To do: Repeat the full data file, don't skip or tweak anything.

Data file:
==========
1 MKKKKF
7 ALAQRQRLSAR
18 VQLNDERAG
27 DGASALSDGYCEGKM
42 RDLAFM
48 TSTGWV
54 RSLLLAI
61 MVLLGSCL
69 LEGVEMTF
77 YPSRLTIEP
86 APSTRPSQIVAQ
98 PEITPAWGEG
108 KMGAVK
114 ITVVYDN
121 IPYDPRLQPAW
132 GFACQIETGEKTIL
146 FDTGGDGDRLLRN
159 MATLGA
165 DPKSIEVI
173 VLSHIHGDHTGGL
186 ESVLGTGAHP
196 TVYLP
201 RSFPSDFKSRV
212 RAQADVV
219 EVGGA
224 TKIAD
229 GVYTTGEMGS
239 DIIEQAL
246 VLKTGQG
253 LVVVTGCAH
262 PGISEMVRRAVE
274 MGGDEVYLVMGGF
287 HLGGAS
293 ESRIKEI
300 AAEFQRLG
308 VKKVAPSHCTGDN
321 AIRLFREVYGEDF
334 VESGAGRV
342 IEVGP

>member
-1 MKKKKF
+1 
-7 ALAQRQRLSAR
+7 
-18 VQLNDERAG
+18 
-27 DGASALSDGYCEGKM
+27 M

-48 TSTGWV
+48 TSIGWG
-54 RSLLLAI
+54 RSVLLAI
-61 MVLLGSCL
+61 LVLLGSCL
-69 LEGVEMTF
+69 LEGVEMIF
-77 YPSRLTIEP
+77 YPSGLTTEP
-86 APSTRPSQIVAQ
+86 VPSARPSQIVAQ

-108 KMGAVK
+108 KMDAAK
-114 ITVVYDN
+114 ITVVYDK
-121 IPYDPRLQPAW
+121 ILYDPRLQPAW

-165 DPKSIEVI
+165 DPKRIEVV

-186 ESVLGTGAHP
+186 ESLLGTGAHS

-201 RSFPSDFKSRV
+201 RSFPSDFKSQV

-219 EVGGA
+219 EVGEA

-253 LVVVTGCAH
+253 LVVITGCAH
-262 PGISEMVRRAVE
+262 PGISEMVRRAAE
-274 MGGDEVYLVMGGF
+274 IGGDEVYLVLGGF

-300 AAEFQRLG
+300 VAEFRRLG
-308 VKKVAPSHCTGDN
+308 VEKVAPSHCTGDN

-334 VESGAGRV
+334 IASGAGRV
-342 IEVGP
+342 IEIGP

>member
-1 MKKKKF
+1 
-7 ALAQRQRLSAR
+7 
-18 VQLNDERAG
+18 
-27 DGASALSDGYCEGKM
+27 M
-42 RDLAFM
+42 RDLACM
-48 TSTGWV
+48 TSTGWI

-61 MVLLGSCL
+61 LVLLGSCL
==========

1 MKKKKF
7 ALAQRQRLSAR
18 VQLNDERAG
27 DGASALSDGYCEGKM
42 RDLAFM
48 TSTGWV
54 RSLLLAI
61 MVLLGSCL
69 LEGVEMTF
77 YPSRLTIEP
86 APSTRPSQIVAQ
98 PEITPAWGEG
108 KMGAVK
114 ITVVYDN
121 IPYDPRLQPAW
132 GFACQIETGEKTIL
146 FDTGGDGDRLLRN
159 MATLGA
165 DPKSIEVI
173 VLSHIHGDHTGGL
186 ESVLGTGAHP
196 TVYLP
201 RSFPSDFKSRV
212 RAQADVV
219 EVGGA
224 TKIAD
229 GVYTTGEMGS
239 DIIEQAL
246 VLKTGQG
253 LVVVTGCAH
262 PGISEMVRRAVE
274 MGGDEVYLVMGGF
287 HLGGAS
293 ESRIKEI
300 AAEFQRLG
308 VKKVAPSHCTGDN
321 AIRLFREVYGEDF
334 VESGAGRV
342 IEVGP

>member
-1 MKKKKF
+1 
-7 ALAQRQRLSAR
+7 
-18 VQLNDERAG
+18 
-27 DGASALSDGYCEGKM
+27 M

-48 TSTGWV
+48 TSIGWG
-54 RSLLLAI
+54 RSVLLAI
-61 MVLLGSCL
+61 LVLLGSCL
-69 LEGVEMTF
+69 LEGVEMIF
-77 YPSRLTIEP
+77 YPSGLTTEP
-86 APSTRPSQIVAQ
+86 VPSARPSQIVAQ

-108 KMGAVK
+108 KMDAAK
-114 ITVVYDN
+114 ITVVYDK
-121 IPYDPRLQPAW
+121 ILYDPRLQPAW

-165 DPKSIEVI
+165 DPKRIEVV

-186 ESVLGTGAHP
+186 ESLLGTGAHS

-201 RSFPSDFKSRV
+201 RSFPSDFKSQV

-219 EVGGA
+219 EVGEA

-253 LVVVTGCAH
+253 LVVITGCAH
-262 PGISEMVRRAVE
+262 PGISEMVRRAAE
-274 MGGDEVYLVMGGF
+274 IGGDEVYLVLGGF

-300 AAEFQRLG
+300 VAEFRRLG
-308 VKKVAPSHCTGDN
+308 VEKVAPSHCTGDN

-334 VESGAGRV
+334 IASGAGRV
-342 IEVGP
+342 IEIGP

>member
-1 MKKKKF
+1 
-7 ALAQRQRLSAR
+7 
-18 VQLNDERAG
+18 
-27 DGASALSDGYCEGKM
+27 M
-42 RDLAFM
+42 RDLACM
-48 TSTGWV
+48 TSTGWI

-61 MVLLGSCL
+61 LVLLGSCL